You’re good with your hands, you buy a small building for less than market value, make some renovations to bring it into the modern world and then sell it for greater than market value. A great way to make money, indeed – that is, until you hit snags because you forewent the commercial property inspection process.
If you’ve been thinking seriously about investing in single apartment buildings, or perhaps an entire group, the inspection process is mandatory to protect your financial interests. Make sure these areas appear somewhere on your checklist, not necessarily in this order:
#1: Spend Time at the Property
There is much to be experienced and found out by spending time in and around the building. You’ll discover what the tenants are like; how the parking works in terms of availabilities and peak hours; what the surrounding area looks like in terms of activity and people, at different times. It’s important to check the property out at different times of the day in order to get a better feel for how it operates; some examples of questions to keep in mind include:
- Is the HVAC running after normal business hours or on weekends when it’s not supposed to?
- Is the building locked after normal hours or is the security for the building adequate?
- Is the lighting for the parking structure and around the property adequate?
- If so, does it stay on 24/7 or does it operate at minimum standards after a certain hour?
- Do tenants have predetermined parking spaces, or should you expect to define them yourself?
If too much detail is necessary, selecting a professional building inspector may be a worthy investment. Although perhaps not as enthralling as choosing the stain for your refinished wood floors, it’s far more important.
#2: Inspect HVAC
Take time to discover any possible issues that could be occurring in and around the building such as: leakage from pipes, HVAC ducting, plumbing; cracks in the roofing, concrete, structure, glass; staining on carpeting, ceiling tiles, concrete; odors in and around common areas that could indicate the presence of mold, mildew; petroleum odor near the elevators, which could indicate leaking hydraulic fluid and any other peculiar smells that could indicate potential problems with the building.
If anything specific to HVAC is necessary, you can find many products online and offline – Lowe’s has commercial contractor supplies, WholesaleBolts.com has your nuts, bolts and self-tapping screws for concrete fastening, and companies that provide geothermal commercial units can be found online, too.
When temperatures drop to freezing, many people experience frozen pipes in their homes. Furthermore, a cracked pipe can lose up to 250 gallons of water each day causing several problems including flooding, structural damage and mold growth. Fortunately, there are many things you can do to prevent these disasters – the most important step towards intervention being a full HVAC inspection prior to purchasing the building.
#3: Study the building’s foot traffic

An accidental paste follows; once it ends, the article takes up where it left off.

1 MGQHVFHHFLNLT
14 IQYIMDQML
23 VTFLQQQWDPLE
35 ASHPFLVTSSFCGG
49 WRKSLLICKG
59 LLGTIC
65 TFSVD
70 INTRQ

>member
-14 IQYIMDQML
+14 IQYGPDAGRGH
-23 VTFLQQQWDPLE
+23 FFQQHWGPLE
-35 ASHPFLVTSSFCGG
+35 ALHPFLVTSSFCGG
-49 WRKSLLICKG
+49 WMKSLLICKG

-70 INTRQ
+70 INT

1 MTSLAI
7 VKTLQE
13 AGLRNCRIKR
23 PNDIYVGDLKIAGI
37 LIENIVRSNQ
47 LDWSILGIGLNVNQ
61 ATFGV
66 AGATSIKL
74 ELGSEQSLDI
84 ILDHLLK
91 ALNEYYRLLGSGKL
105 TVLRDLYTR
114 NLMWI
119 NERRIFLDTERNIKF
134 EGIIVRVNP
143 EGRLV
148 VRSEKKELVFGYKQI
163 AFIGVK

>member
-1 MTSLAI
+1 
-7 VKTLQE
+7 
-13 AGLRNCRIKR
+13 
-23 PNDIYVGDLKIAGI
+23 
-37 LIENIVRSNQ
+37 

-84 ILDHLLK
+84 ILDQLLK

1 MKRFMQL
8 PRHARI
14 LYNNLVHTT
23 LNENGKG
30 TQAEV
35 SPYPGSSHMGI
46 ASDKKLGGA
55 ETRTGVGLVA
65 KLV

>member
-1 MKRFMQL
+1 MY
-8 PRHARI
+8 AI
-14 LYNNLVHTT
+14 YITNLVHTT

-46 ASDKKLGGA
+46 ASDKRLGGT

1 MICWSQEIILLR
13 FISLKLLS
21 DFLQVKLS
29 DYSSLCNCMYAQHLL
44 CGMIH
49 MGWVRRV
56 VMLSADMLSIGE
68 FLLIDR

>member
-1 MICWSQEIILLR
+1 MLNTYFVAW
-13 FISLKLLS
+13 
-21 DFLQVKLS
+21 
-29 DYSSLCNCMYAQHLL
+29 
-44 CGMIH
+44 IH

You may be surprised at the different foot traffic that goes through the building. If the building is located in a major metropolitan area, you may get some vagrants coming in the building when it first opens, using the restrooms to clean up. If located near a school, you may get kids cutting through the parking structure or garage looking for a car with valuables in it.
The point is that you want to be aware of what is going on in and around the building at different times of the day in case there is a potential problem that you might not have known about, had you not investigated.
#4: Investigate interior flooring
Because tenants may have young children at any given time, it is important to keep in mind the flooring of the building to make it safe for children who tend to fall all the time. Children run around apartments pretty frequently, and meet with several accidents due to frequent imbalance.
Some experts have questioned if carpet is dead in 2014; in my opinion, carpet is still the number one choice for flooring mediums in our country. When selected property, it can withstand tenant abuse, prevent running children from accidents and provide an easy cleaning when tenants leave. As well as being extremely comfortable and hard wearing, a well-chosen carpet should be considered if you have less than two units and plan on performing deep due diligence on tenants before they move in.
Besides the aforementioned issues discussed, there are other critical concerns that must be addressed in order to make sure there are no hidden “land mines” that will prevent a successful closure of escrow and title.
There may be outstanding violations on the building that have yet to be rectified that the current owners aren’t disclosing. It is necessary to go to the local municipal Building & Safety Department to gather any information about past or present violations.
Investing in commercial property should be an extensive process of inspection, questioning and local due diligence. Preventing the process from transpiring could be your first, and last, investment mistake.